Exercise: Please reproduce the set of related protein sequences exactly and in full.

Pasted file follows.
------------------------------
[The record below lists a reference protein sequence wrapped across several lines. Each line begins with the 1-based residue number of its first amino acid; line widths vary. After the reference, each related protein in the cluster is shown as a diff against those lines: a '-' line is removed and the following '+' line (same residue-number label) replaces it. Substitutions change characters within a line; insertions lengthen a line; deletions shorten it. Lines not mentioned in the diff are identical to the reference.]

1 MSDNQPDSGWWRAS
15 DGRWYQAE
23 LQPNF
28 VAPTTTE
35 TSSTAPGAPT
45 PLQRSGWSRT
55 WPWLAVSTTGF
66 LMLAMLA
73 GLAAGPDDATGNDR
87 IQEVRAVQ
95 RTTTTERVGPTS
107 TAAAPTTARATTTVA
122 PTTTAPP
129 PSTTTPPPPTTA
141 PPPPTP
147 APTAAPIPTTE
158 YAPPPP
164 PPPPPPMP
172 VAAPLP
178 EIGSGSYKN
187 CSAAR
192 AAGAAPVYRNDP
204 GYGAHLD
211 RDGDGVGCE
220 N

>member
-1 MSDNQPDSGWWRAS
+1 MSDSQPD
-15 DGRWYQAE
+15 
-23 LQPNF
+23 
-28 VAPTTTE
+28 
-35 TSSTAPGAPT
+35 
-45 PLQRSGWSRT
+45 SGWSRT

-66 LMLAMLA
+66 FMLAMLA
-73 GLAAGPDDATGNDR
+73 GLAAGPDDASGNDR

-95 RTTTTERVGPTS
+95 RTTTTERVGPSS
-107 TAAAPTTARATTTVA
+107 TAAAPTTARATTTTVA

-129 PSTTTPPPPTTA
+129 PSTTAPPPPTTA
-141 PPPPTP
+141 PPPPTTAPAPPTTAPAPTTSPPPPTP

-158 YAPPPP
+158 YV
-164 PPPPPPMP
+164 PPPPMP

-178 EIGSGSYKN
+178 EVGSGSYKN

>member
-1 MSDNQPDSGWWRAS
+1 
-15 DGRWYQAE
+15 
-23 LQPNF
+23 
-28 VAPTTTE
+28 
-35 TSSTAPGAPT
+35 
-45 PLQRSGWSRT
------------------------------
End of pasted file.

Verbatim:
[The record below lists a reference protein sequence wrapped across several lines. Each line begins with the 1-based residue number of its first amino acid; line widths vary. After the reference, each related protein in the cluster is shown as a diff against those lines: a '-' line is removed and the following '+' line (same residue-number label) replaces it. Substitutions change characters within a line; insertions lengthen a line; deletions shorten it. Lines not mentioned in the diff are identical to the reference.]

1 MSDNQPDSGWWRAS
15 DGRWYQAE
23 LQPNF
28 VAPTTTE
35 TSSTAPGAPT
45 PLQRSGWSRT
55 WPWLAVSTTGF
66 LMLAMLA
73 GLAAGPDDATGNDR
87 IQEVRAVQ
95 RTTTTERVGPTS
107 TAAAPTTARATTTVA
122 PTTTAPP
129 PSTTTPPPPTTA
141 PPPPTP
147 APTAAPIPTTE
158 YAPPPP
164 PPPPPPMP
172 VAAPLP
178 EIGSGSYKN
187 CSAAR
192 AAGAAPVYRNDP
204 GYGAHLD
211 RDGDGVGCE
220 N

>member
-1 MSDNQPDSGWWRAS
+1 MSDSQPD
-15 DGRWYQAE
+15 
-23 LQPNF
+23 
-28 VAPTTTE
+28 
-35 TSSTAPGAPT
+35 
-45 PLQRSGWSRT
+45 SGWSRT

-66 LMLAMLA
+66 FMLAMLA
-73 GLAAGPDDATGNDR
+73 GLAAGPDDASGNDR

-95 RTTTTERVGPTS
+95 RTTTTERVGPSS
-107 TAAAPTTARATTTVA
+107 TAAAPTTARATTTTVA

-129 PSTTTPPPPTTA
+129 PSTTAPPPPTTA
-141 PPPPTP
+141 PPPPTTAPAPPTTAPAPTTSPPPPTP

-158 YAPPPP
+158 YV
-164 PPPPPPMP
+164 PPPPMP

-178 EIGSGSYKN
+178 EVGSGSYKN

>member
-1 MSDNQPDSGWWRAS
+1 
-15 DGRWYQAE
+15 
-23 LQPNF
+23 
-28 VAPTTTE
+28 
-35 TSSTAPGAPT
+35 
-45 PLQRSGWSRT